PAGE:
This year is just terrible across the board for local TV stations, whose traditional advertisers in financial services, automotive and retail have been slammed by the economic downturn. The only way they've been able to struggle through is with billions of dollars in political advertising, led by a record $250 million over five months for Barack Obama. According to the Times' David Carr, that's "a rate of advertising that outstrips Burger King, Apple and Gap on an annualized basis." What will the stations do when the election is over? Hell, what will Saturday Night Live, the Daily Show and David Gergen do?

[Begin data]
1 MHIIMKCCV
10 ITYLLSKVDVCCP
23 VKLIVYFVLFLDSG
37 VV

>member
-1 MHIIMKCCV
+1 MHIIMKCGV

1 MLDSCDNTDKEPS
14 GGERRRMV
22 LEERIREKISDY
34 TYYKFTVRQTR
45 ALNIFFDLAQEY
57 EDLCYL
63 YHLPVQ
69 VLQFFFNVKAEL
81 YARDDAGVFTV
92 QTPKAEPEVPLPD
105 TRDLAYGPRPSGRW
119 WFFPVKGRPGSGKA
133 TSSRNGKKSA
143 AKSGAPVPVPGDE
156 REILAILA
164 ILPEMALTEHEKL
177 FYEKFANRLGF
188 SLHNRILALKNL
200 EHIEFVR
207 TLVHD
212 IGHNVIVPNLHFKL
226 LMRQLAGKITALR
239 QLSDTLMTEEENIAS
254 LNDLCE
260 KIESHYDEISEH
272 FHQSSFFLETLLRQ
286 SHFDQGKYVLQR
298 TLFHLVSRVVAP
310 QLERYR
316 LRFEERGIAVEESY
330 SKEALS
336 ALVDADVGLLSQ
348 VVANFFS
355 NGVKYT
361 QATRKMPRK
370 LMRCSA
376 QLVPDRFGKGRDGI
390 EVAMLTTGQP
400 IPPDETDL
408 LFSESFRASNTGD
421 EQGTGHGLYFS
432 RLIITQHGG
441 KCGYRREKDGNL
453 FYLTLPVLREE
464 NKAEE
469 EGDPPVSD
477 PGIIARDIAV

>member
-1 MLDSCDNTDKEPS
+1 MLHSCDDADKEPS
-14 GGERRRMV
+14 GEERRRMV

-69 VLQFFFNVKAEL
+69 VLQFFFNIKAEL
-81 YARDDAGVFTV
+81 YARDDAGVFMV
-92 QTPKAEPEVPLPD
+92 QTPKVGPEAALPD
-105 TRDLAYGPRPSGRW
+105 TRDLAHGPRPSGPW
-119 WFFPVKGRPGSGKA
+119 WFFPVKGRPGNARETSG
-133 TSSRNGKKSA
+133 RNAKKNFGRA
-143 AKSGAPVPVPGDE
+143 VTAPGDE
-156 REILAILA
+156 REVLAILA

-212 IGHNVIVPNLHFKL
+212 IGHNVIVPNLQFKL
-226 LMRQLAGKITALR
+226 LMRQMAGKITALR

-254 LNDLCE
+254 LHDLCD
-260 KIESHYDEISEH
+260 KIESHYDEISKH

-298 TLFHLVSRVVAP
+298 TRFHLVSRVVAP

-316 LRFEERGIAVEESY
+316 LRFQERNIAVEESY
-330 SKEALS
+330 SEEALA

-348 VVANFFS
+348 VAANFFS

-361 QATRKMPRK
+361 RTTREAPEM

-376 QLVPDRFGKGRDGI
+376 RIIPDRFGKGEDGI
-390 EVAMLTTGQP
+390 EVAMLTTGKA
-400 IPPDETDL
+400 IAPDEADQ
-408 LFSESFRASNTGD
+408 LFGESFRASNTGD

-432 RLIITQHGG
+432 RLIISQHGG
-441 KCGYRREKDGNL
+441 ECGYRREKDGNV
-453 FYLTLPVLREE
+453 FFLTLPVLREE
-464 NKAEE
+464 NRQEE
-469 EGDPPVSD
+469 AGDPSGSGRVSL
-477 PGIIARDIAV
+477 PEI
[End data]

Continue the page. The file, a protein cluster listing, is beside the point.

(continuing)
The pundits and TV shows can keep making fun of the next president once he's in office, and the national networks saw a relatively small percentage of their revenue come from election-related advertising.

The local stations will ramping up as aggressively as possible online, a process well under way, for example, at WNBC. When the 2010 and 2012 elections roll around, the smart money says candidates will not only be raising money online but spending it there, as well.